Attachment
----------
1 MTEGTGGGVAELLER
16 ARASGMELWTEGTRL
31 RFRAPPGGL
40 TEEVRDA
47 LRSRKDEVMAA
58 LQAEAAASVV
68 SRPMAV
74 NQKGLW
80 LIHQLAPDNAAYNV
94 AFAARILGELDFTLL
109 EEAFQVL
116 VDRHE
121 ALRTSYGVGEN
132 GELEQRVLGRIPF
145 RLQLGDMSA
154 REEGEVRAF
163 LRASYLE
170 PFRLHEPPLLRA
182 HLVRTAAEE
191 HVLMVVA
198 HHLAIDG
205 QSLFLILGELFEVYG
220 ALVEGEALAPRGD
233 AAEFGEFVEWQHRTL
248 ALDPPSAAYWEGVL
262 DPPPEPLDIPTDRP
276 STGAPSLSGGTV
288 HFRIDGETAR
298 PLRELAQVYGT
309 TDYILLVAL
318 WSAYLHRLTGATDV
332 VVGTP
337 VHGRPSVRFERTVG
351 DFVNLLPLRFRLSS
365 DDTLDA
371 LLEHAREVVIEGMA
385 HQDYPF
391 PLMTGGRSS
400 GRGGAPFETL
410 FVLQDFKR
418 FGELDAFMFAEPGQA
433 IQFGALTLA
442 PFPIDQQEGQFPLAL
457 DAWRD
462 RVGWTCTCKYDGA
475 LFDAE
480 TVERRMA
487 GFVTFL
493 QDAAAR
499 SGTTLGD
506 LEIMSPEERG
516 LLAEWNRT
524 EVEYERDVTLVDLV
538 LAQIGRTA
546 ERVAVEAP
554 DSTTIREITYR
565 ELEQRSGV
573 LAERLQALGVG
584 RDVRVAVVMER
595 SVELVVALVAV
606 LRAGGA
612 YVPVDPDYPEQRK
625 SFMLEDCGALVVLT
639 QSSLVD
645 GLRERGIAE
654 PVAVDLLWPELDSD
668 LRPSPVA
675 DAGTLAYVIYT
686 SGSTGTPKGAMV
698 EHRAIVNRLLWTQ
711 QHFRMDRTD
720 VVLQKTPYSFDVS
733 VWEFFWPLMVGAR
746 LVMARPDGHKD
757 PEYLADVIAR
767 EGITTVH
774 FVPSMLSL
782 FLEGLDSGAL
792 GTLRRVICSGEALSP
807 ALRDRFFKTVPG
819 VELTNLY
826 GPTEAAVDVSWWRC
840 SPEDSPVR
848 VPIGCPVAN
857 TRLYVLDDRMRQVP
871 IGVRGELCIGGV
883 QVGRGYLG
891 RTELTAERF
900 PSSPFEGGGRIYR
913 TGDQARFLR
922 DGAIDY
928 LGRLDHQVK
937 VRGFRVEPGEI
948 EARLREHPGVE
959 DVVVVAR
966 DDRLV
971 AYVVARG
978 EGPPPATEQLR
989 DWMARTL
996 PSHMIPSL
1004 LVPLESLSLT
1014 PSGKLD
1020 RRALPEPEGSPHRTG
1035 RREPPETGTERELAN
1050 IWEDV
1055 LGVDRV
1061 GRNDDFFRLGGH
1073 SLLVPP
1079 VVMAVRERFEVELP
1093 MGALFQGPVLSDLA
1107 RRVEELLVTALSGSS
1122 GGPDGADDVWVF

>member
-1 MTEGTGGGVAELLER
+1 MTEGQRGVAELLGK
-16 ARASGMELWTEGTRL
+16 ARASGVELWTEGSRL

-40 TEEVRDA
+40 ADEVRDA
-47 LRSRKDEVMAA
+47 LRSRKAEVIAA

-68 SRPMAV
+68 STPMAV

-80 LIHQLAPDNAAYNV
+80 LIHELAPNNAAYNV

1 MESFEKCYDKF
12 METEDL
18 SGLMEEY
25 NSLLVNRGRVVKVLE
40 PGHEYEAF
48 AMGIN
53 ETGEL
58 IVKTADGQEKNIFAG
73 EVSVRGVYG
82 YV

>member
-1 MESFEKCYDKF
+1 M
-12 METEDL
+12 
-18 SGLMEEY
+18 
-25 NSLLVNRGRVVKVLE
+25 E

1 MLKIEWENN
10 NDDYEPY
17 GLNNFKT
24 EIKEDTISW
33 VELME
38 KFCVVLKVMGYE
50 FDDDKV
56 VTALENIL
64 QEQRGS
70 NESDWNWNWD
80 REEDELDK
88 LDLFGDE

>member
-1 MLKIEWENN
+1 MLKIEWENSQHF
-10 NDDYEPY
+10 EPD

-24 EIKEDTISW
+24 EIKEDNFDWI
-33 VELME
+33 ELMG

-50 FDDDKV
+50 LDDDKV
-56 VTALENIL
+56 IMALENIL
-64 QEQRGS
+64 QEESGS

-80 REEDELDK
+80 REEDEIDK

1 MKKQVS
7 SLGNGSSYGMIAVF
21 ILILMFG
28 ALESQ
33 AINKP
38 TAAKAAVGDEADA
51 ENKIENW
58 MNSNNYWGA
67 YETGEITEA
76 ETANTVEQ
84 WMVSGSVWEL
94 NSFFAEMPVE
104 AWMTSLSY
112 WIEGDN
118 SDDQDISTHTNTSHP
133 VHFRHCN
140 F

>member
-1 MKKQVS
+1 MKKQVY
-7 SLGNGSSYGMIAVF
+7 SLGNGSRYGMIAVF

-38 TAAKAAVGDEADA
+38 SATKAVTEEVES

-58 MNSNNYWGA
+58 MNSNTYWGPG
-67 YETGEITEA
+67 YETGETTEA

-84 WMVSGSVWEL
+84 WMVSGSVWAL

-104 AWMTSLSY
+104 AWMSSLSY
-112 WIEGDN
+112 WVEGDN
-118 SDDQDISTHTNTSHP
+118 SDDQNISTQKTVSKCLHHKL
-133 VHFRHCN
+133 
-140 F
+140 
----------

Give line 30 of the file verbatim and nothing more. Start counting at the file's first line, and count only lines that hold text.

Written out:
309 TDYILLVAL